‘The Arctic: Our Last Great Wilderness’ at science center

Ethel Walsh
'The Arctic: Our Last Great Wilderness'

Photo courtesy of Florian Schultz

There’s Take Your Kid to Work Day, then there’s take your kid to a remote wildlife refuge in the northernmost corner of Alaska. The nearest city, Fairbanks, is two hours away by bush plane.

Those are the perks when your dad is a National Geographic photographer and a film director. Florian Schulz brought his boys, Nanuk and Silvan, with him on the job to the Arctic National Wildlife Refuge. His documentary film, “The Arctic: Our Last Great Wilderness,” opened at the Pacific Science Center on Nov. 25 and is playing in the IMAX theaters.

“For me, it’s really important to find a way to conserve some of these last wild places,” Schulz said. “It’s the future of the children. I want them to see this magical place and take the message of how we all fight together to protect it and keep it.”

The trailers were originally released just in time for the pandemic to take off. Womp womp. Two years later, audiences are finally seeing Schultz’s film documenting the wild beauty of the vast Arctic refuge. On the IMAX screen, it’s breathtaking.

Filmmaking with kids

Schulz and his family visited the Pacific Science Center for the film’s Seattle premiere, and Seattle’s Child caught up with them while they were in town. They had just flown in from Anchorage (where it was 14 degrees) to Seattle (a balmy 35 degrees) and the boys were amazed to see green grass.

People tend to think of the Arctic as a barren wasteland, Schulz said, and he hopes his film will help change that perception. The film opens with the howling wind, then cuts to polar bears taking a nap. Over four seasons, you’ll see caribou calves, a newborn musk ox — and Schulz’s own kids.

In one scene, the boys lie on their bellies to peer at the caribou, and the caribou stare right back at them. “It turns out they’re just as curious about us as we are about them,” Schulz said in the film.

“Seeing the refuge through the eyes of my children, I realize even more how important it is to protect it for future generations,” he added.

The 45-minute film took five years to shoot. Access to the Arctic Wildlife Refuge is difficult. And you can’t exactly make an appointment with a polar bear. There’s a lot of watching, waiting, being really cold, trudging through snow carrying heavy camera equipment.

But then something works out, and it’s worth it.

It’s 40-below and Schulz is filming musk ox fighting. In the movie, you see the males butt heads as they assert their dominance.

“Suddenly, out of nowhere, I saw something going on out of the corner of my eye,” Schulz remembered. “And there was this tiny baby musk ox that had just been born. The mother and baby touched noses. That was a special moment.”

From left: Emil Herrera-Schulz; Florian Schulz; Nanuk Schulz, 10; and Silvan Schulz, 7, at the Pacific Science Center, where “The Arctic: Our Last Great Wilderness” is playing in the IMAX theater. (Photo by JiaYing Grygiel)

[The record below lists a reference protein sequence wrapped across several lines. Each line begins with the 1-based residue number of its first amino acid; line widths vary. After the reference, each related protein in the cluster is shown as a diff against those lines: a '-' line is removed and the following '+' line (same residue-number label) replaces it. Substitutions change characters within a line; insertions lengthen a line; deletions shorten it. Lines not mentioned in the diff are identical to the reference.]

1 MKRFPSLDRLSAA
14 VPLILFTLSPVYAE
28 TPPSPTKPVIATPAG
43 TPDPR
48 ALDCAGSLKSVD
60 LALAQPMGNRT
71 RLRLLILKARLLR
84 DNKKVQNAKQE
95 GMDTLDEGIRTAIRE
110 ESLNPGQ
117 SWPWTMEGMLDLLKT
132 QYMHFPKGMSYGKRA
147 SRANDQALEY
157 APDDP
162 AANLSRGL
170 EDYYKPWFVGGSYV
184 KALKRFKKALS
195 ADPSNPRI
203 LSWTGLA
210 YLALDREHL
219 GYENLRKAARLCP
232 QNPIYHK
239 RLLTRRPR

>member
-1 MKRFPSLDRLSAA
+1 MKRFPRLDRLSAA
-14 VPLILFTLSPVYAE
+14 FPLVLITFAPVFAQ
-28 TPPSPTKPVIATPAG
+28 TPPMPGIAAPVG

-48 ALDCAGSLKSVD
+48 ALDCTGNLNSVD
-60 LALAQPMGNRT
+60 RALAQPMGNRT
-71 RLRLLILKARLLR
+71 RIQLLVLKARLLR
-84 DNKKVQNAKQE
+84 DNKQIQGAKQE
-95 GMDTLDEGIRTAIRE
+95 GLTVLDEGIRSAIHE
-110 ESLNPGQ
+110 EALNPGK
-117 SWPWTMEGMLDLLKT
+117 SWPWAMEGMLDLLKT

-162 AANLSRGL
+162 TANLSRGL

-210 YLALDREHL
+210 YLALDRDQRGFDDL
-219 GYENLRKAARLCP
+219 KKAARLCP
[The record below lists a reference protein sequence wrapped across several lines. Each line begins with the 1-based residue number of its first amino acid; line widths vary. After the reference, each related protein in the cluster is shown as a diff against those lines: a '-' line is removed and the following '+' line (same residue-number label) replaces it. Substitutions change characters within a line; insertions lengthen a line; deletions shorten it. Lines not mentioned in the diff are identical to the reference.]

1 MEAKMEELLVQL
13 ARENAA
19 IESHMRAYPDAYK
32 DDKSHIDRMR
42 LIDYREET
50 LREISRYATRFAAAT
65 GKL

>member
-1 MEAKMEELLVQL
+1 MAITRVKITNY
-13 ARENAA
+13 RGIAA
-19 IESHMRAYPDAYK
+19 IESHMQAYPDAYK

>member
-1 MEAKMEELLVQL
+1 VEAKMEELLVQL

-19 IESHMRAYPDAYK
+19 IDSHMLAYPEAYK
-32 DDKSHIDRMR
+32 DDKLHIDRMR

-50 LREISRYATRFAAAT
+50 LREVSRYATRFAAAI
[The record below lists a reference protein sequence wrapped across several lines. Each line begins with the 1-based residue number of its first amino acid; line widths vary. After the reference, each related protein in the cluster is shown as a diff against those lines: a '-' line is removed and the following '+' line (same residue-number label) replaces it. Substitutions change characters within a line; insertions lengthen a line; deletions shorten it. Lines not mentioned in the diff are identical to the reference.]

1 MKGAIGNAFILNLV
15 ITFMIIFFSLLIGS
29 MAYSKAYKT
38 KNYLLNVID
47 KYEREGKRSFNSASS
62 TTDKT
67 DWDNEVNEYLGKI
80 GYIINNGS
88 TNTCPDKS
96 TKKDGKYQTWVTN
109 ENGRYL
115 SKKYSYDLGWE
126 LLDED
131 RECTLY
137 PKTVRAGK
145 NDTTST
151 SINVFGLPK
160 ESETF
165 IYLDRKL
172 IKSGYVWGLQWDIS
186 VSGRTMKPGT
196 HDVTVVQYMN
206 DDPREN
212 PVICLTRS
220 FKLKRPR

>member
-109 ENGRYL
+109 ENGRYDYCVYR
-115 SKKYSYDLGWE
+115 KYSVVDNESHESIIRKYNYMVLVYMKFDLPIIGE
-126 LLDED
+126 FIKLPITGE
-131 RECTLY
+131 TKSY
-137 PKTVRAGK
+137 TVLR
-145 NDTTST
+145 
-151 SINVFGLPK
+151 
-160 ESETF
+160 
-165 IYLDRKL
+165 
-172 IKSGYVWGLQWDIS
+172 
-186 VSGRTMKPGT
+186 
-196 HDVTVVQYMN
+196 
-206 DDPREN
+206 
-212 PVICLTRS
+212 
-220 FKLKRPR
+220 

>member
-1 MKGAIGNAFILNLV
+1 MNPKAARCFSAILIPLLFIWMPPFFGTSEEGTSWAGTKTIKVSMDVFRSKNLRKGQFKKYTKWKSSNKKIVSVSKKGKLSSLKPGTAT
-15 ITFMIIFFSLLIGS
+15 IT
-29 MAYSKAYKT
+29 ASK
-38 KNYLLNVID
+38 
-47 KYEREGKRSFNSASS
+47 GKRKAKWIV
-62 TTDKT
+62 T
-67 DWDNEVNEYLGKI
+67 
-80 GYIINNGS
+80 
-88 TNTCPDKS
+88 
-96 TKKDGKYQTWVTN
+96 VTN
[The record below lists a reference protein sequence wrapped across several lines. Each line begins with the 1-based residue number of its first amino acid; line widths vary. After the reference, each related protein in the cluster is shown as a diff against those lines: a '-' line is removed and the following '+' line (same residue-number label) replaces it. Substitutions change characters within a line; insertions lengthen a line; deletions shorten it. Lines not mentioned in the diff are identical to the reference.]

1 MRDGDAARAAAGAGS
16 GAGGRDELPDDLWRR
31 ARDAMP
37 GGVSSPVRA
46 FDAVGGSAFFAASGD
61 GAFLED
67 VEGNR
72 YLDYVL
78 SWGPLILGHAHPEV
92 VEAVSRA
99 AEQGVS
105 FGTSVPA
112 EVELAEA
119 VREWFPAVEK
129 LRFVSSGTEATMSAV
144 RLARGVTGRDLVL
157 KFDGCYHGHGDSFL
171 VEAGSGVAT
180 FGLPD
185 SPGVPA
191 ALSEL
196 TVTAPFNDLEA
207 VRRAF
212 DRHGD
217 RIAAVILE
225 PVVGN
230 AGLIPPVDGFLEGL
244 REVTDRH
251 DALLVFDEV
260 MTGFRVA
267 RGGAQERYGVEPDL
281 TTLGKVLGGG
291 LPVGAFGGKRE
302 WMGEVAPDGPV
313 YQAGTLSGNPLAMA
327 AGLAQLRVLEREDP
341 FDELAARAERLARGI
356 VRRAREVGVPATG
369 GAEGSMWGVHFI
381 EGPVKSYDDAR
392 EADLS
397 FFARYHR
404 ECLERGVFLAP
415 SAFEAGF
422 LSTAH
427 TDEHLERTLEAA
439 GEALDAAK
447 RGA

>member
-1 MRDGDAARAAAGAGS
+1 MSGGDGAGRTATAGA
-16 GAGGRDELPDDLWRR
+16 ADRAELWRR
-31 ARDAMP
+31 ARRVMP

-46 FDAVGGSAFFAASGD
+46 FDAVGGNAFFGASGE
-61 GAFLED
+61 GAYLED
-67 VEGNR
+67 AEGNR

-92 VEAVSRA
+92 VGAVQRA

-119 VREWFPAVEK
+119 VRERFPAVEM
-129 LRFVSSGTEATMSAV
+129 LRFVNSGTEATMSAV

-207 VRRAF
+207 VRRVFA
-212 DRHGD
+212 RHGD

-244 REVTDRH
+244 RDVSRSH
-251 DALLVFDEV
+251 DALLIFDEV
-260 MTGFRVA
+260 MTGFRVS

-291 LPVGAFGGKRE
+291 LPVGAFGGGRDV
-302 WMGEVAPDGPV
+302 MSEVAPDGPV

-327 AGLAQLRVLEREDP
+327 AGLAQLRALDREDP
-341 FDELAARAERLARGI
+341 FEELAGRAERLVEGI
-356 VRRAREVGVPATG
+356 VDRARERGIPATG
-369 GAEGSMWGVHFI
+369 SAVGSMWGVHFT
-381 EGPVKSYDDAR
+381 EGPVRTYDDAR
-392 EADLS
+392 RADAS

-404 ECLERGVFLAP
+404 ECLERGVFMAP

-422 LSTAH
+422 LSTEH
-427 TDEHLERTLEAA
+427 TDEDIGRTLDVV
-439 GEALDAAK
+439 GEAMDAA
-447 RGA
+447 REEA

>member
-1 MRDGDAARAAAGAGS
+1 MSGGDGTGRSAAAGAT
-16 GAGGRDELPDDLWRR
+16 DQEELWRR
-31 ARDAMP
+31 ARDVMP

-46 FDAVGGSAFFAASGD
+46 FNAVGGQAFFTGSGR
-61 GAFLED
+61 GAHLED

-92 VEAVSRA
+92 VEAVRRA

Parenting: animal and human

The film includes other seminal animal parenting moments. A plover tucks its chicks under its body, but there’s one curious chick who’s late. The jaeger, a ground-nesting bird, chases off an animal 300 times bigger to keep its eggs from being trampled. A mother polar bear nurses her cubs, every feeding costing her precious calories.

Schulz’s sons, now 7 and 10, were just 2 and 5 in the film. Imagine bringing a toddler to a remote base camp, and hanging cloth diapers to dry all over the willows. The kids can play outside and not worry about cars (there aren’t even any roads) but you do have to watch out for grizzly bears.

In the summer, the sun never sets. The boys turned their schedules around, staying up all night and sleeping in the middle of the day, to match their dad’s filming schedule.

“They were just troupers,” Schulz said. “They totally adapted to it, as if it was the most normal thing. They are up for anything, even now.”

Schulz and his family used Seattle as their home base for more than a decade, and now split their time between Anchorage and Baja, Mexico.

‘Modern-day nomads’

“We’re modern-day nomads,” he explained, because his job photographing the natural world requires getting out in the wild. His wife, Emil Herrera-Schulz, homeschools the kids.

“Our belief is, it’s so good to have the kids connected to nature instead of in front of screens,” Schulz said. “The main thing that is important to us is that they maintain their curiosity for the world. They have curiosity and the will to learn. If you have that combination, there are not that many limits.”



‘The Arctic: Our Last Great Wilderness’

Rated G, running time 45 minutes

Tickets: $12 for adults (18-64), $9 for youth (3-17) and seniors (65+)

Pacific Science Center showtimes and online tickets

Related resources: Educator information, games and coloring pages.

More about the film here


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